Speaker: Prof. Simon M. Lucas, University of Essex
Date: Sep 11, 2017 5:00 PM BST
Many problems in game AI can be viewed as noisy optimisation problems, where the noise or uncertainty can stem from many sources, including: games which are naturally stochastic, agents which follow stochastic policies (such us Monte Carlo Tree Search or Rolling Horizon Evolution), and noise when evaluating the quality of games. The problems arise when trying to optimise agents to play games well, or just in a particular way, when trying to optimise heuristics for Monte Carlo Tree Search, and when trying to optimise games in order to provide a particular style of player experience (such as a game where the player has to react quickly, or has to plan strategically). The webinar will show examples of how these problems arise, and describe recent research in efficient noisy optimisation that uses novel model-based optimisation algorithms to provide efficient and effective search.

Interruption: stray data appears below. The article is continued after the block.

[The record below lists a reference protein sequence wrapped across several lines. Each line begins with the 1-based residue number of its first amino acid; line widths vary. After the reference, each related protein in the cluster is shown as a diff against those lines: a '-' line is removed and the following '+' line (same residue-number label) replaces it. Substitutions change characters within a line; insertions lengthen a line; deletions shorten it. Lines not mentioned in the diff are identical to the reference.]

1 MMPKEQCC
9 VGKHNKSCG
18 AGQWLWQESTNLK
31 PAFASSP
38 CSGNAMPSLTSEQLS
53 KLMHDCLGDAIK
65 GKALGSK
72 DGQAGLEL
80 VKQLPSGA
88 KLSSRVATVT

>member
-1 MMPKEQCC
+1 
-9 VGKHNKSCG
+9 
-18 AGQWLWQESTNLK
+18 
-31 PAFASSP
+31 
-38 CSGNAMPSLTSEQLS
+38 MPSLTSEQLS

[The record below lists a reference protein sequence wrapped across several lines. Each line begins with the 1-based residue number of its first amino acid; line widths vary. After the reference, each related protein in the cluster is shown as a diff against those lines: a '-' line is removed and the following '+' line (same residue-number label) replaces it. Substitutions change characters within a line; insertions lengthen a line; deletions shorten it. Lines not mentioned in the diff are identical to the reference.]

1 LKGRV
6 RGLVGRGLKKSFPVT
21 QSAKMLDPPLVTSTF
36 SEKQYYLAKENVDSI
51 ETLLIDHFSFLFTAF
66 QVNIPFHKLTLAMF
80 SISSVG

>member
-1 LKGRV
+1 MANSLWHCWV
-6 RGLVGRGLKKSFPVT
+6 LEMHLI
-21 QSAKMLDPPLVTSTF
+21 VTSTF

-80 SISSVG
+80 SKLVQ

Simon M. Lucas is a professor of Artificial Intelligence and head of the School of Electronic Engineering and Computer Science at Queen Mary University of London. He holds a PhD degree (1991) in Electronics and Computer Science from the University of Southampton. His main research interests are games, evolutionary computation, and machine learning, and he has published widely in these fields with over 200 peer-reviewed papers. He is the inventor of the scanning n-tuple classifier, and is the founding Editor-in-Chief of the IEEE Transactions on Computational Intelligence and AI in Games.
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